A water polo match during the 34th National Games held in Ranchi in 2011
The state sports department is planning to issue an order against fielding borrowed players at the 35th National Games to be held in Kerala from January 31 to February 14 next year.
The department, which is believed to have verbally communicated its wish to office-bearers of some state sports associations, will hold a meeting with the members soon to formally inform about its decision.
Confirming their stand to give more opportunity to home players, sports director Dadan Choubey told The Telegraph: “Why should we depend on the skills of borrowed athletes to bring medals for us at the Games? Jharkhand players should be promoted in big events. Some sports associations have been verbally told about our plans, but we will meet office-bearers of the outfits in 10-12 days to officially notify the decision.”
He, however, clarified that Jharkhand athletes working in other states would be allowed to represent their home state.
“Sports associations bask in the glory of achievements of athletes borrowed by them. But this practice dents the prospects of home players. But the association members hardly note that,” an official in the sports department said.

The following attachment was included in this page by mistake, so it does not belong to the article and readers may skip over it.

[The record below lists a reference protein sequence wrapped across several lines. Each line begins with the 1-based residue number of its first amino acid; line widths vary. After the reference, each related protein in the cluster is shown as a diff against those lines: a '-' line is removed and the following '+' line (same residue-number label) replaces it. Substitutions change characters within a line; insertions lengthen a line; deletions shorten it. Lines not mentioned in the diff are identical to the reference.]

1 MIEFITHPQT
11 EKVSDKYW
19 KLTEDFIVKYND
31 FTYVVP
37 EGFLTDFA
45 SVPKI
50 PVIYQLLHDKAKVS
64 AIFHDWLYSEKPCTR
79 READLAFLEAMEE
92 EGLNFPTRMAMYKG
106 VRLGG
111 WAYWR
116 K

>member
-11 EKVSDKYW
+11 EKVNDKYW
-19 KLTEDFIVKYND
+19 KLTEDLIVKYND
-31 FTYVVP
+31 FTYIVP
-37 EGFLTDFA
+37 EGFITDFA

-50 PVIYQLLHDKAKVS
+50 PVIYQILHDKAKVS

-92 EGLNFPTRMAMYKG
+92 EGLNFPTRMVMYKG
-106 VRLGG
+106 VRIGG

He explained that borrowed players have no qualms in representing Jharkhand as they are lured by rich cash rewards for winning medals.
“The state government gives Rs 7 lakh for gold medal, Rs 5 lakh for silver and Rs 3 lakh for bronze,” the official pointed out.
The sports department’s move, however, is unlikely to find favour with most associations.
“We have to depend on borrowed players from other states as we don’t have an adequate pool of talents in Jharkhand. Our chances of winning medals in Kerala will be thin if we don’t take players from other states,” said a functionary of a sports outfit on the condition of anonymity.
In the 34th National Games held in Jharkhand, the hosts had notched 96 medals — 33 gold, 26 silver and 37 bronze. Needless to say, most of the medals were won by borrowed athletes.
Barring hockey and archery, the state heavily depended on outstation players in other disciplines.
Jharkhand Olympic Association (JOA) also does not see any logic in the sports department’s new stand.
When contacted, JOA secretary-general S.M. Hashmi said players who have been representing Jharkhand in prime events, including the National Games, for the past five years are eligible to don state colours.
“It is a norm of the Indian Olympic Association (IOA). “How can you stop athletes from other states from competing for us if they meet the criterion?” he asked.